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Cost Inflation Index (CII) & how it impacts your Capital Gains Tax

Inflation typically is the rise in the general level of price of goods & services over a period of time. In the earlier times, such inflation was benchmarked by checking the increase in the price of bread, which was the staple food of common men in the western countries.
Accordingly, consumer price index (CPI) is a measure of estimating the average price of consumer goods and services purchased by households and can be used to adjust the effect of inflation on the real purchasing power of money.
The government with regard to this CPI, notifies the index for a financial year that can be used for upward adjustment of the cost for any long term capital asset.
The Cost Inflation Index (CII) for FY 2013-14 has been notified by the Central Board for Direct Taxes (CBDT) as 939. This CII was notified on June 6, 2013 vide Notification No. 40/2013/F.No.142/7/2013-TPL
The idea of indexation is to allow you to consider the current cost of the asset so that it can be realistically compared with the current sale value to define actual capital gains. Such indexation of cost helps you to effectively reduce the tax outflow on account of any capital gain resulting out of sale of any long term capital asset. (Click here to know how to pay Zero tax on capital gains).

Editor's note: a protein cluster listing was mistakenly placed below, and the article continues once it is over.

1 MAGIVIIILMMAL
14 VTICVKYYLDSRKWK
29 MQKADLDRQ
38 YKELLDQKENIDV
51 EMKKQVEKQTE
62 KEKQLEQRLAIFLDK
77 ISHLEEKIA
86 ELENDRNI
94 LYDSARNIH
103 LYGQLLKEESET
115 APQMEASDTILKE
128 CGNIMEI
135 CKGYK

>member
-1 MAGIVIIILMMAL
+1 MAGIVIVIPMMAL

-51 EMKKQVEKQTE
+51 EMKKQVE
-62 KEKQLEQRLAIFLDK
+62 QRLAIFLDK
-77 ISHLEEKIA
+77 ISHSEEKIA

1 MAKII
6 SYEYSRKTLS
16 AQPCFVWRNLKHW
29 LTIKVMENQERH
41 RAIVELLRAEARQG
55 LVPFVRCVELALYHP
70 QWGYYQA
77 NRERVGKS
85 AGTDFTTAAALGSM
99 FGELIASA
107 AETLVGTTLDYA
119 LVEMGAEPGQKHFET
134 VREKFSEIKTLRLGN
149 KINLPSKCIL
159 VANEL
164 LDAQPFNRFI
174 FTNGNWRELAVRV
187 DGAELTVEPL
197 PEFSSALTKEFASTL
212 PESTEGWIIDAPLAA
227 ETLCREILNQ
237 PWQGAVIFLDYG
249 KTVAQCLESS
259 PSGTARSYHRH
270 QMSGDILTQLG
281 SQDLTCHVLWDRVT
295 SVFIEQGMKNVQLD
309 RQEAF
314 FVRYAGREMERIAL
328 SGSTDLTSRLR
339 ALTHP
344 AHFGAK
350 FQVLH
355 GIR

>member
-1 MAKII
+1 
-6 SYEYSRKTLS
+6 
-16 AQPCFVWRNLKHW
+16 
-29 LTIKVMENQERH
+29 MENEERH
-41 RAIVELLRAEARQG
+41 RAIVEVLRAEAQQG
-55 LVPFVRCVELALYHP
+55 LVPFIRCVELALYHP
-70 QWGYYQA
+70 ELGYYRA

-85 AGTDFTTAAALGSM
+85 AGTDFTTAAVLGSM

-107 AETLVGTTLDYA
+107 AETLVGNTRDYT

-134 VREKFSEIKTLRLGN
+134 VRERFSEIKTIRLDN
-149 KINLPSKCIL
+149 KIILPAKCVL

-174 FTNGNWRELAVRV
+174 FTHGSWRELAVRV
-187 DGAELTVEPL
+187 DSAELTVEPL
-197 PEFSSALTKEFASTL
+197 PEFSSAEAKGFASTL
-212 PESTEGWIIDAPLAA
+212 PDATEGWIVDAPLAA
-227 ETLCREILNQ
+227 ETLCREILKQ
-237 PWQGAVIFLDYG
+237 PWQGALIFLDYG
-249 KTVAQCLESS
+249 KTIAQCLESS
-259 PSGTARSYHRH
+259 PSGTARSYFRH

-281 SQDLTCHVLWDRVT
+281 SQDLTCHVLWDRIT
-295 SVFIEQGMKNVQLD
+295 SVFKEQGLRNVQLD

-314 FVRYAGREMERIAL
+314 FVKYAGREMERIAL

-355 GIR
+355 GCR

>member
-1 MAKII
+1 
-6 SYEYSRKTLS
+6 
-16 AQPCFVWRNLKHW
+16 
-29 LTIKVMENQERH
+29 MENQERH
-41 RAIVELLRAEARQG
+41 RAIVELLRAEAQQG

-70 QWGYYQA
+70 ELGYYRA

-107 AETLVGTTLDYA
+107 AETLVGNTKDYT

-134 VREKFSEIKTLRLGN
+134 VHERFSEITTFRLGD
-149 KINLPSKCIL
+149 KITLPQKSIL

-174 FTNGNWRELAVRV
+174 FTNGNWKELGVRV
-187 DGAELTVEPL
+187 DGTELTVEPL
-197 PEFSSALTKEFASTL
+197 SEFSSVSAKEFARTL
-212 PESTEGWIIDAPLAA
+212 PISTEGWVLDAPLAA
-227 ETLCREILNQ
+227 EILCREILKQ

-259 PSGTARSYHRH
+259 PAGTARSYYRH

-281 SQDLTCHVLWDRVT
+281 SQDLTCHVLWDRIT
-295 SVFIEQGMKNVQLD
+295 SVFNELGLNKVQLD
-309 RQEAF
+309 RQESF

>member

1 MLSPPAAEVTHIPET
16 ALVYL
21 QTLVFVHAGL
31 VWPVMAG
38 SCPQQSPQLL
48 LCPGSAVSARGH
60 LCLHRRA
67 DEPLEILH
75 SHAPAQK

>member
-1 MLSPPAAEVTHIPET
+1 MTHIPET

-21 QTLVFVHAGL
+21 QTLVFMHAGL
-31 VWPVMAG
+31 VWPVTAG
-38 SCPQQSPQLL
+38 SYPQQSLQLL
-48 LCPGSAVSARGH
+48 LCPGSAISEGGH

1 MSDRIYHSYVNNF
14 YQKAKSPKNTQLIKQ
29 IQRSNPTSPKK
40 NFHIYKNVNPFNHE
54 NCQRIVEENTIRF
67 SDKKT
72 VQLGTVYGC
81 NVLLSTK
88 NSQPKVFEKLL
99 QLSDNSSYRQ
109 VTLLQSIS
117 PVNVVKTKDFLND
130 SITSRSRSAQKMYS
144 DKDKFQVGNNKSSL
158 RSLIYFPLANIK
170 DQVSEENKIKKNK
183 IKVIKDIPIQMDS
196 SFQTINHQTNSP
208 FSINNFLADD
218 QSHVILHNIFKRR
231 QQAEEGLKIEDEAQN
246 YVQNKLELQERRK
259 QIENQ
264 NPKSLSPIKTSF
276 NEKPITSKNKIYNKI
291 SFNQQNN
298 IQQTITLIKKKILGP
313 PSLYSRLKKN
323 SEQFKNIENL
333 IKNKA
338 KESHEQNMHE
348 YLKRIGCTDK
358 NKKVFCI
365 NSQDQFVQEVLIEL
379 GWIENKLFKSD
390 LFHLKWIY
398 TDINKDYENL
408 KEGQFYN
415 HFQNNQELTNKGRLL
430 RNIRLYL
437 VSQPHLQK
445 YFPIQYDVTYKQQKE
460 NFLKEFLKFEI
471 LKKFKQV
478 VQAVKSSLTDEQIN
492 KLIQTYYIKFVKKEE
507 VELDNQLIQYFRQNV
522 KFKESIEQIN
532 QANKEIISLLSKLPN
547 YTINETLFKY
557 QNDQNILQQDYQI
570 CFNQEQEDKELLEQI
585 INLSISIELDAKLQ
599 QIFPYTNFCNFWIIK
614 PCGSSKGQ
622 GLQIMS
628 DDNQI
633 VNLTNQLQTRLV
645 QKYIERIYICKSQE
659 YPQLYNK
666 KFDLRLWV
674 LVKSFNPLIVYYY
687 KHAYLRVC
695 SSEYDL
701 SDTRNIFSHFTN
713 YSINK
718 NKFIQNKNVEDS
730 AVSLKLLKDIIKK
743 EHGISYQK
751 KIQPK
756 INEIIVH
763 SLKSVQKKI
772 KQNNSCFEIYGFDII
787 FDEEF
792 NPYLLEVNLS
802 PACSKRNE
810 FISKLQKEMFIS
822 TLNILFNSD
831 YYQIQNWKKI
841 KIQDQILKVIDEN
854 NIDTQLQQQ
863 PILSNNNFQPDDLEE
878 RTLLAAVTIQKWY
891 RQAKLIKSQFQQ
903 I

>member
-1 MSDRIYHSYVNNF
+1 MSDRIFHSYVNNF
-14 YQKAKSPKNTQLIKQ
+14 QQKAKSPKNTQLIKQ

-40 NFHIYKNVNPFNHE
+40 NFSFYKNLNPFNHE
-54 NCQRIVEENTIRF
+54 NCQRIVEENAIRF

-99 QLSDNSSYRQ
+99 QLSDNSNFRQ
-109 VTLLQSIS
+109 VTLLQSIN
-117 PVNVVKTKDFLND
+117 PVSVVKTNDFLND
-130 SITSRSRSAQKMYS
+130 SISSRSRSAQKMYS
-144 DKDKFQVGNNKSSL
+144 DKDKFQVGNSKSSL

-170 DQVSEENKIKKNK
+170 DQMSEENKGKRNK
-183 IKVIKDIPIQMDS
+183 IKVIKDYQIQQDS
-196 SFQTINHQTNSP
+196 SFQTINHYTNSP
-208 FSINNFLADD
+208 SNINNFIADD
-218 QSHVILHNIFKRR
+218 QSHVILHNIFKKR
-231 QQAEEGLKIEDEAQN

An example to illustrate the reduction in tax due to indexation has been mentioned below:
Sr. No. Particulars Example with Indexation Example without Indexation
1. Purchase cost
2. Year of purchase
3. Cost Inflation Index (notified by Government)
4. Sale Value
5. Sale Year
6. Cost Inflation Index
7. Indexed cost of purchase (1x6)/3 = 7
8. Capital Gain / (Loss) (4 - 7 = 8)
9. Tax on Capital Gains @ 20%
Thus it can be seen that by increasing the cost of acquisition by using the cost inflation index, the entire position of capital gain is reversed to loss thus not requiring the person to pay any tax on such sale.

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